We’re back with another list of top 10 films as published in the Film Daily. This lists were created by asking top critics to vote on the best films of the year, though strange release dates sometimes mean that years don’t always match. First, we took a look at 1922 and then on to 1923, then 1924, and 1925, and 1926.
The 1927 list is stranger than usual with a full four titles out of ten (Beau Geste, Ben-Hur, The Big Parade, What Price Glory) appearing on the list for the previous year. So, our top ten will actually be a top six as I already covered those films in my 1926 post.
The films were listed in most votes to fewest and I will follow the magazine’s original order.
The Way of All Flesh
Emil Jannings was considered one of the best actors in the world, a distinction that culminated in his winning the very first Oscar for his lead performances in The Way of All Flesh and The Last Command.
We can’t judge for ourselves as only fragments of this picture survive.
Charles Farrell and Janet Gaynor became one of the top romantic pairings in the movies and Gaynor won the first best actress Oscar for this film, plus Sunrise and Street Angel.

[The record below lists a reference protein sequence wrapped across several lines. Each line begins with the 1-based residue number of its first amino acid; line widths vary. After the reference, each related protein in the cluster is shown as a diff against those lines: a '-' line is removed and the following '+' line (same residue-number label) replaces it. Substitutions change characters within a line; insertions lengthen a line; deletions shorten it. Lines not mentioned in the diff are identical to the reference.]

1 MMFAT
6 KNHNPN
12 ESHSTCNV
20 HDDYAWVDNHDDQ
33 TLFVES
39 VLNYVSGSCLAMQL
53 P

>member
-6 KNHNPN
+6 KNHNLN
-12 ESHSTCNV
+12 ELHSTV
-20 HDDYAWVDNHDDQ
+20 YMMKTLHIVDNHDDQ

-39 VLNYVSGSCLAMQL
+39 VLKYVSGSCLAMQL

Fox has never been the best about releasing its silents and its acquisition by Disney has made a home media re-release highly unlikely. You can look for it in the overpriced and out-of-print Murnau, Borzage and Fox box.
Chang: A Drama of the Wilderness
Before they made King Kong, Merian C. Cooper and Ernest B. Schoedsack made an ethnographic film about farming in Southeast Asia.
Josef von Sternberg launched his string of successes with this drama of the criminal underworld. Moody cinematography and a plot that played into the gangster film craze, plus a very appealing Evelyn Brent, assured this picture’s popularity.
Rod La Rocque and Dolores Del Rio went Russian with this adaptation of the work by Tolstoy. It’s a lost film, so we will never know how successful they were, but given Hollywood’s track record with Tolstoy, I wouldn’t bet the farm on it. However, I still hope that this picture lives up to its title and emerges intact somewhere.
Flesh and the Devil
Another romantic teaming made the list, this time John Gilbert and Greta Garbo with bonus Lars Hanson. It’s a melodrama of the first water with seductions, duels and what-have-you.
I am not really feeling this list at all but I am also not a huge fan of romantic melodramas, so it may be just a me thing. I’d love to have seen The Beloved Rogue, Chicago and The Cat and the Canary somewhere. Maybe in those four slots wasted on already-honored films. Significant omission: The Jazz Singer. Not a good film, really, but…
What do you think? Was the list full of your favorites or did it miss the mark for you as well?
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